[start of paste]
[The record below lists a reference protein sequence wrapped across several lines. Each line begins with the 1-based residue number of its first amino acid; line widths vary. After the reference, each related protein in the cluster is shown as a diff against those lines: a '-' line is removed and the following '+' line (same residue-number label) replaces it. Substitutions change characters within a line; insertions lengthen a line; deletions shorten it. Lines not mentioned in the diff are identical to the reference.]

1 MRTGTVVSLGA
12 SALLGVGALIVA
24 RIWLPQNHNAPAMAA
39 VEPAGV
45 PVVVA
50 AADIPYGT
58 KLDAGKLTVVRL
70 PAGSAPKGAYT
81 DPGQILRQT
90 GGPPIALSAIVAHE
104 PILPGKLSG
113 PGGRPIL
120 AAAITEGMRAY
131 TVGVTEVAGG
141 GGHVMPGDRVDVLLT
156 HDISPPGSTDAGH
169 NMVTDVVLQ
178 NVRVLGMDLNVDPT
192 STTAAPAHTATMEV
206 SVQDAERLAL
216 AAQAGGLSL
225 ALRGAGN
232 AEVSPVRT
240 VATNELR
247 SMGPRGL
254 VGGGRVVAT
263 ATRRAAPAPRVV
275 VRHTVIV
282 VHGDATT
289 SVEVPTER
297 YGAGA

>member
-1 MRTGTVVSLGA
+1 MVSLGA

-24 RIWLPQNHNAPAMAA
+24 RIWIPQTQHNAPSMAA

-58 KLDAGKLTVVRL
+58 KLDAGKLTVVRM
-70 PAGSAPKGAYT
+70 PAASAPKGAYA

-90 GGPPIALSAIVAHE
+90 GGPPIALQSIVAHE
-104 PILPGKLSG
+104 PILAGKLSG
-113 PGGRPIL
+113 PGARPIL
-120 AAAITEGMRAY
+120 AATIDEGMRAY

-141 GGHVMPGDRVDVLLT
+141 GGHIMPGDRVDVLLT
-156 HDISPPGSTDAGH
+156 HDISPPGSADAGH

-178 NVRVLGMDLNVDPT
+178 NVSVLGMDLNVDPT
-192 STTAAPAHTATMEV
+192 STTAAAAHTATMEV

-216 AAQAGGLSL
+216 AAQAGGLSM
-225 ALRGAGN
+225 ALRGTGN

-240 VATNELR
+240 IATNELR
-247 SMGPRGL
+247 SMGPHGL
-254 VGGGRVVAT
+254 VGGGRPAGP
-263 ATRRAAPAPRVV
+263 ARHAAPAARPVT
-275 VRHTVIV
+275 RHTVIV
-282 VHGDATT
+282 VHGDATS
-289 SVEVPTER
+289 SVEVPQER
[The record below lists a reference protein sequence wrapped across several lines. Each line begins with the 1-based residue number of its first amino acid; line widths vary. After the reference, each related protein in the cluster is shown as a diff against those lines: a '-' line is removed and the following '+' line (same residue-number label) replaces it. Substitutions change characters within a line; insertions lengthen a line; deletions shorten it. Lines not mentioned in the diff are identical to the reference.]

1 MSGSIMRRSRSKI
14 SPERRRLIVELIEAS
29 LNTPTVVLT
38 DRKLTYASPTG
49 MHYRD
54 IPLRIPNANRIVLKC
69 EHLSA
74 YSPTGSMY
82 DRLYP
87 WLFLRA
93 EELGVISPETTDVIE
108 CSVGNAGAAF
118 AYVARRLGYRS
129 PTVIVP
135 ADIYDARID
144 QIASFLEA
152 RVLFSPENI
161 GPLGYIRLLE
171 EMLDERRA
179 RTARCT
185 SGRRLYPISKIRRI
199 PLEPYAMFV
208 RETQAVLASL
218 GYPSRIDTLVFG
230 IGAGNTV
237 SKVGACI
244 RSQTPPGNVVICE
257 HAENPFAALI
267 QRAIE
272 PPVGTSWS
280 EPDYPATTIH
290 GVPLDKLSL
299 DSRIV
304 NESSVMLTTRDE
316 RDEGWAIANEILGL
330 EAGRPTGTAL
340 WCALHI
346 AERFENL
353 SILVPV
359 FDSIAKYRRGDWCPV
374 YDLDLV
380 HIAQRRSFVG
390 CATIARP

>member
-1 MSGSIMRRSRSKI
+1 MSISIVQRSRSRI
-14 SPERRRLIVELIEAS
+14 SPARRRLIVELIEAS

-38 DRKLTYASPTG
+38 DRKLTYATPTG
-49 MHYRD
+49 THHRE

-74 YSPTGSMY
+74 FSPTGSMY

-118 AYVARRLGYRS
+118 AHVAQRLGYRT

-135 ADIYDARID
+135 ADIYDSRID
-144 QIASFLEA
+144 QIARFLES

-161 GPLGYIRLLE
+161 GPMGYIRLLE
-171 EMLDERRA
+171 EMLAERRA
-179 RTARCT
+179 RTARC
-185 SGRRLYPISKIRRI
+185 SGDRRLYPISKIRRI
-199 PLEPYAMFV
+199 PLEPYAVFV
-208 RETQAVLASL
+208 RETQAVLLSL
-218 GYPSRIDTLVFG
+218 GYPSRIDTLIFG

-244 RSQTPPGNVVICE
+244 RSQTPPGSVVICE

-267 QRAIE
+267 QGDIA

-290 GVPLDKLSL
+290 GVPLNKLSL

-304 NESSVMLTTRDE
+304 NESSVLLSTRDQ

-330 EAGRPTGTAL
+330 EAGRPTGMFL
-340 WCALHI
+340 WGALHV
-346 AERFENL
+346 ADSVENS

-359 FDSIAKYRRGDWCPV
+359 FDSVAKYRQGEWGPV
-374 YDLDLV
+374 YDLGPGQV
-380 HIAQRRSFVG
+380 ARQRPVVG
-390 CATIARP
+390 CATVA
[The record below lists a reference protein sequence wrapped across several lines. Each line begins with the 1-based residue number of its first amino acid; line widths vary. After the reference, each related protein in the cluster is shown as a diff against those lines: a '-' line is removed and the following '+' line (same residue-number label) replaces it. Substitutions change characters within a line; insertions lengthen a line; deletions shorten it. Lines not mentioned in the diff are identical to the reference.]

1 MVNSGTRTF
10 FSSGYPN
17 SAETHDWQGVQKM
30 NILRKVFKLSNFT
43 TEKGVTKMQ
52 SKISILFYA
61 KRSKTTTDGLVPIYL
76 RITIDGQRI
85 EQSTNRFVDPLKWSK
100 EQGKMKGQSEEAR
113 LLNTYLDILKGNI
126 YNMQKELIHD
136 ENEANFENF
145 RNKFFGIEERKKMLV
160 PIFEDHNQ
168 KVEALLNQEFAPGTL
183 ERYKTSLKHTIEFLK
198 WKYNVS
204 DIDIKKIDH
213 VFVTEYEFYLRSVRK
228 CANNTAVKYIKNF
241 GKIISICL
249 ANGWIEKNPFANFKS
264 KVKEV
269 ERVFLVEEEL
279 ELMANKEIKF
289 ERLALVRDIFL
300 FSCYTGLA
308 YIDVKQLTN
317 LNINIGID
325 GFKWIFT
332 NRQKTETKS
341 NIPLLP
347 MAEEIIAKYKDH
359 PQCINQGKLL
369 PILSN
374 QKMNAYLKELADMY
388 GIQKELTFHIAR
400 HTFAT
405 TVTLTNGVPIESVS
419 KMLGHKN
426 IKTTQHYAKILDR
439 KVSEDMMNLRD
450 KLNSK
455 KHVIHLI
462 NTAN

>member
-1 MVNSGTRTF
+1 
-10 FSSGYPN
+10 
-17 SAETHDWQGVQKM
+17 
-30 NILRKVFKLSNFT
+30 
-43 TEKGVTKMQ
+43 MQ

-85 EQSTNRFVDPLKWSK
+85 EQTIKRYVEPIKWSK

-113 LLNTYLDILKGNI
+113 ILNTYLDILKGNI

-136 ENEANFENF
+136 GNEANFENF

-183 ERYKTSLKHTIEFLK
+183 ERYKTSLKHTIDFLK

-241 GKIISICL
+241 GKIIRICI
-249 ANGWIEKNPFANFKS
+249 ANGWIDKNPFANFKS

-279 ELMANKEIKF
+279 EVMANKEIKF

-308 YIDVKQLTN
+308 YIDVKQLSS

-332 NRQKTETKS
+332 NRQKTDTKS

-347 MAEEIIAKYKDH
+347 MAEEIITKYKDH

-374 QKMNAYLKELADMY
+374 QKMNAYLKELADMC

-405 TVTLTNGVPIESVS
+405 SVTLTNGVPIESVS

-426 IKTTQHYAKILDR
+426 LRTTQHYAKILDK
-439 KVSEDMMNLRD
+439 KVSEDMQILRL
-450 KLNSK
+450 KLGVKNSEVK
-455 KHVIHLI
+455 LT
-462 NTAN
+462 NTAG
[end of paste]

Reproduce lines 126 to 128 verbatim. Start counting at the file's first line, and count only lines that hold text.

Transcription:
+38 DRKLTYATPTG
-49 MHYRD
+49 THHRE